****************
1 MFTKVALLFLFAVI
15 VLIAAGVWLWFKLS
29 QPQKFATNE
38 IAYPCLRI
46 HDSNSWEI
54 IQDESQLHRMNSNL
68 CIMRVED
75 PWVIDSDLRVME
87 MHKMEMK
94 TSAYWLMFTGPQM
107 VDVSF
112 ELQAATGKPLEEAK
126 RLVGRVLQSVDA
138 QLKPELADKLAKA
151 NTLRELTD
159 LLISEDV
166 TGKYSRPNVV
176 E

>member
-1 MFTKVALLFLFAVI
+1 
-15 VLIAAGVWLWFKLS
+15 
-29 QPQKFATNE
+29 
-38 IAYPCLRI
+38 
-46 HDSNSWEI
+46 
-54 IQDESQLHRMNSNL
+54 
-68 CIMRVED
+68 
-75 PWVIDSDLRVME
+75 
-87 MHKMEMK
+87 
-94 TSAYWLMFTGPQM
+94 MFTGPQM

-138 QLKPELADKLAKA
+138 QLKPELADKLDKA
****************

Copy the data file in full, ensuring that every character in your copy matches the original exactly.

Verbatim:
1 MFTKVALLFLFAVI
15 VLIAAGVWLWFKLS
29 QPQKFATNE
38 IAYPCLRI
46 HDSNSWEI
54 IQDESQLHRMNSNL
68 CIMRVED
75 PWVIDSDLRVME
87 MHKMEMK
94 TSAYWLMFTGPQM
107 VDVSF
112 ELQAATGKPLEEAK
126 RLVGRVLQSVDA
138 QLKPELADKLAKA
151 NTLRELTD
159 LLISEDV
166 TGKYSRPNVV
176 E

>member
-1 MFTKVALLFLFAVI
+1 
-15 VLIAAGVWLWFKLS
+15 
-29 QPQKFATNE
+29 
-38 IAYPCLRI
+38 
-46 HDSNSWEI
+46 
-54 IQDESQLHRMNSNL
+54 
-68 CIMRVED
+68 
-75 PWVIDSDLRVME
+75 
-87 MHKMEMK
+87 
-94 TSAYWLMFTGPQM
+94 MFTGPQM

-138 QLKPELADKLAKA
+138 QLKPELADKLDKA